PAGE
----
As previously mentioned, people often seek other people who reinforce what they believe to be true—even if those truths are harmful. If your self-esteem was damaged (by parents, previous partners, etc.), you may attract and be attracted to a narcissistic partner who continues to make you feel that you are not good enough. 

Low self-esteem may lead you to tolerate mistreatment, falsely believing you do not deserve better. This type of mindset could entice a narcissistic partner to stay with you, as they know you will enable hurtful behavior (Jack, 2020; Polite Right, 2021).

5. You feel worthless or unlovable

Do you feel like you’re impossible to love? Or that it would be extremely unlikely to find someone who’ll love you and keep you by their side? 

You are not alone in feeling this way. Truly, self-love is a journey. However, if you view yourself as worthless and unlovable, you may feel like you don’t deserve to be treated well, or that you won’t find anyone else to be with you. You might then feel obligated to stay with whoever does opt to keep you in their life, even if they are keeping you in it to feed their own insecurities and issues, instead of valuing you for the wonderful person you truly are (Norris, 2016; Polite Right, 2021).

6. You have co-dependent, people-pleasing tendencies

It is a marvelous thing to want to help others and spread joy. But it is important to ask yourself if your sense of identity and self-worth are grounded in pleasing people. If this is the case, you may be prone to allowing your partner to take advantage of you.

Narcissists will lead you to believe that fulfilling their demands will make you indispensable in their lives. In reality, you will never be able to please them, as they will become increasingly more demanding to make you try harder and harder for them.

Allowing this could draw narcissistic people to you, as they are typically able to identify who will permit them to behave inappropriately, and make the relationship all about them— instead of equally about both partners, as a relationship should be (Jack 2020; Norris, 2016’ Polite Right, 2021).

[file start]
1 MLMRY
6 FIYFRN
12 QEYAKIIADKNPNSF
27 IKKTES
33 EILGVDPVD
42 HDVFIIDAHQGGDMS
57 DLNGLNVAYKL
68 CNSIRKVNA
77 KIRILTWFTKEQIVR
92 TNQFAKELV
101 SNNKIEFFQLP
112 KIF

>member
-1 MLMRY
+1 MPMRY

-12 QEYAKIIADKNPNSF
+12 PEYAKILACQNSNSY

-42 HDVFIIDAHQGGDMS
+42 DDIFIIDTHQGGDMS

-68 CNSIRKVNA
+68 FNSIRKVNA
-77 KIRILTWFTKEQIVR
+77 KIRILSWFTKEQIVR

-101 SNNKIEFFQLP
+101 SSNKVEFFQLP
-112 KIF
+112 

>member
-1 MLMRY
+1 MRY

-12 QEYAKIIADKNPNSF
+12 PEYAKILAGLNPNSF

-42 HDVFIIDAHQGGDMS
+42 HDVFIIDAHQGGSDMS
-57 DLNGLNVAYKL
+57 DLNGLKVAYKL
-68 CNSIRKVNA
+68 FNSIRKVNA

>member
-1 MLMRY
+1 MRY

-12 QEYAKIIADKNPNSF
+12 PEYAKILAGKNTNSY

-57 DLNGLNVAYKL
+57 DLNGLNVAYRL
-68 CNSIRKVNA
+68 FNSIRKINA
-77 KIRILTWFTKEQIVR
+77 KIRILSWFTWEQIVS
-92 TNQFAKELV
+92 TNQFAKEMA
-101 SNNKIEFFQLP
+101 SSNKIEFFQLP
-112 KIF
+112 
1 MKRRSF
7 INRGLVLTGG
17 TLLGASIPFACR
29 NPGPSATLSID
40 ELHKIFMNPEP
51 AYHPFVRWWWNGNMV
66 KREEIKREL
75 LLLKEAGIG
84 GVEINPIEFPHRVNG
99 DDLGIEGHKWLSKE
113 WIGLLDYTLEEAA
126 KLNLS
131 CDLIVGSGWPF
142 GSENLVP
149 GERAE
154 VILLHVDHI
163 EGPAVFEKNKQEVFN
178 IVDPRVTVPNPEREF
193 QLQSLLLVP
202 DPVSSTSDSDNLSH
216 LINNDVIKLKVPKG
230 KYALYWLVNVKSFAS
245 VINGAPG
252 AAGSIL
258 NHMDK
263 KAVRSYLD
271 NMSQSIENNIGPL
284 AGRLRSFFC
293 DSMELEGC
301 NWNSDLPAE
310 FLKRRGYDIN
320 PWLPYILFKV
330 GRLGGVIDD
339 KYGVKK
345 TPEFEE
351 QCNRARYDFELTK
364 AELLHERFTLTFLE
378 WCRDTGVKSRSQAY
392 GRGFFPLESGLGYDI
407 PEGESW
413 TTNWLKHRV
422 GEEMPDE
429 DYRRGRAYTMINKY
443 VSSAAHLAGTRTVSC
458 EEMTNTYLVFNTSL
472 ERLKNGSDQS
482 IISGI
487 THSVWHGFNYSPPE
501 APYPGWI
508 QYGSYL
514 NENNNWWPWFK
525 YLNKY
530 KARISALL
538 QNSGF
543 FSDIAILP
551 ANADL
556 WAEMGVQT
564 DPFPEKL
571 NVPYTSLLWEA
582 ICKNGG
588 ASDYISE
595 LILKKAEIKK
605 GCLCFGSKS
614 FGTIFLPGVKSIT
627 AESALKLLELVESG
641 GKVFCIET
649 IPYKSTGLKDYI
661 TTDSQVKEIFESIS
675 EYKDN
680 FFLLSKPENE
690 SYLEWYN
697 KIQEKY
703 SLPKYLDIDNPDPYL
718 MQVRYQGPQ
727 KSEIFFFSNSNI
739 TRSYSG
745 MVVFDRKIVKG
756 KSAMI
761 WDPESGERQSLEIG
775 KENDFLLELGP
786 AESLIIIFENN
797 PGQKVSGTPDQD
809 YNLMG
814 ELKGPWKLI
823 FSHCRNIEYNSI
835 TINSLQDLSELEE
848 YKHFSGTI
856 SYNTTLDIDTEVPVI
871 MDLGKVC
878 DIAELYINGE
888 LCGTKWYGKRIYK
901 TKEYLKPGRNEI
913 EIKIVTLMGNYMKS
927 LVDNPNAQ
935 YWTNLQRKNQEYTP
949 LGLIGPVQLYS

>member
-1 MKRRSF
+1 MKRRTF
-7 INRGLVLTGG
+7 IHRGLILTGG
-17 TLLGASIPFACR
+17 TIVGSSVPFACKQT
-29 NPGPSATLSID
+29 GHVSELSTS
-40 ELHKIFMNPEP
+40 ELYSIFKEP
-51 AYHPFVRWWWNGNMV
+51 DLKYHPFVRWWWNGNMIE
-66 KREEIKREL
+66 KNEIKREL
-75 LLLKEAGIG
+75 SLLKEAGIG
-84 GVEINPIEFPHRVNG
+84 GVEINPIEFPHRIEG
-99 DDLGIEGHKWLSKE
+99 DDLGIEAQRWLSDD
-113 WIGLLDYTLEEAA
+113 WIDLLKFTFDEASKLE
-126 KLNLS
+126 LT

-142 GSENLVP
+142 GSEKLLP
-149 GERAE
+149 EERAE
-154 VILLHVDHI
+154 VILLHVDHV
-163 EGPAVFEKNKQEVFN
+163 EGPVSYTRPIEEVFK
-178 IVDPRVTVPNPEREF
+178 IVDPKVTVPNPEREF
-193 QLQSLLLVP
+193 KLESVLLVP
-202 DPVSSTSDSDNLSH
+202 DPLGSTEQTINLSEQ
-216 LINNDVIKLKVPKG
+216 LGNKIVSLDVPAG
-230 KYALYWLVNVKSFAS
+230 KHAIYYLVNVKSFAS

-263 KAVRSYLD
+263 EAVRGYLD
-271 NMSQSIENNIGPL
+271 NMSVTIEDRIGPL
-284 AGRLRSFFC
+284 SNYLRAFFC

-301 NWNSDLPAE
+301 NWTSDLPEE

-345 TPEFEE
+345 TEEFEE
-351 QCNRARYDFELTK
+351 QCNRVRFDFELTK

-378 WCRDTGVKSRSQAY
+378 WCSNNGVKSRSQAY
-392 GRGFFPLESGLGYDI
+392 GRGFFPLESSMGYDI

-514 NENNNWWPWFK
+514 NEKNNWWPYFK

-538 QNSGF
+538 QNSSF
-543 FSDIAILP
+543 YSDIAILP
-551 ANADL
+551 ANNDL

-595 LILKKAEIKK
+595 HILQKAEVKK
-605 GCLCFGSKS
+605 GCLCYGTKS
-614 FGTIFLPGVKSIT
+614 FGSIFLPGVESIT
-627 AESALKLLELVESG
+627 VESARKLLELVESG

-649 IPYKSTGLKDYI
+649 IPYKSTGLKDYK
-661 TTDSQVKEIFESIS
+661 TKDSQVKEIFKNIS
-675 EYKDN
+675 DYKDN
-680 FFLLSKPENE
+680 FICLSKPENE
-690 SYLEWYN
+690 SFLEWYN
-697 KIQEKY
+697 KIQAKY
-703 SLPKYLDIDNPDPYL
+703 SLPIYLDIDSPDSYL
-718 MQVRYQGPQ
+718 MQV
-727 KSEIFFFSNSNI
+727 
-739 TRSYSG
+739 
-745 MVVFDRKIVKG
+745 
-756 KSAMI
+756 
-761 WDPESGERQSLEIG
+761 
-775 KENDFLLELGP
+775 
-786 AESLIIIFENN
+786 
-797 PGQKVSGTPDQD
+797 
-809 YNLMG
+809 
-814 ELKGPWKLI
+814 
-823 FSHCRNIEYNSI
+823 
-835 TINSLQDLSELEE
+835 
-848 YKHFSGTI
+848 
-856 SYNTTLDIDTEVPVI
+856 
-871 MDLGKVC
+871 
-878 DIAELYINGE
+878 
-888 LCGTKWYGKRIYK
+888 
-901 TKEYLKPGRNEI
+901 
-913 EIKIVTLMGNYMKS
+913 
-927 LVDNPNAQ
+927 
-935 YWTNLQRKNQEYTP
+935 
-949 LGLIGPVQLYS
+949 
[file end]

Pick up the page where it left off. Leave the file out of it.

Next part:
Concluding Remarks

Much of these can be traced to what you will or will not tolerate from the people in your life, especially romantic partners. It may take some work to change certain beliefs and habits, but at the end of the day, you are not doomed to be stuck with people who will only hurt you for their own gain. Remember that the power to keep partners like these away lies in your own hands. 

If you think your parent or caregiver may have Narcissistic Personality Disorder, you might be interested in treatment for them. It would be wise to proceed with caution in suggesting therapy, as they are unlikely to acknowledge that they may have a personality disorder, let alone be immediately open to a suggestion to seek help for it. They may be interested in seeking professional help for other mental health issues they are experiencing (ex. depression, anxiety, etc.).  As people with NPD can be charming and manipulative, make sure to seek a professional who is trained in dealing with personality disorders. One of your options is to consider consulting with your chosen professional first regarding the best way to bring the person you know to therapy (GoodTherapy, n.d.).

References

Christine Hammond, M. S. (2019, June 29). Why some people are naturally attracted to narcissists. Psych Central. Retrieved November 8, 2021, from https://psychcentral.com/pro/exhausted-woman/2019/06/why-some-people-are-naturally-attracted-to-narcissists#2. 

GoodTherapy. (n.d.). Narcissism. GoodTherapy. Retrieved October 21, 2021, from https://www.goodtherapy.org/learn-about-therapy/issues/narcissism. 

Greenberg, E. (2017, November 7). Why am I attracting so many narcissists? Psychology Today. Retrieved from https://www.psychologytoday.com/us/blog/understanding-narcissism/201711/why-am-i-attracting-so-many-narcissists. 

Jack, C. (2020, June 30). 5 reasons you’re attracted to narcissists. Psychology Today. Retrieved from https://www.psychologytoday.com/us/blog/women-autism-spectrum-disorder/202006/5-reasons-youre-attracted-narcissists. 

Norris, T. (2016, July 11). Six reasons you keep attracting narcissists. Life Coach Directory. Retrieved from https://www.lifecoach-directory.org.uk/memberarticles/six-reasons-you-keep-attracting-narcissists. Polite Right. (2021). Why You Keep Attracting Narcissists | 6 Reasons On Why You Keep Attracting Narcissists. YouTube. Retrieved from https://www.youtube.com/watch?v=RJLmF3XB_Wo.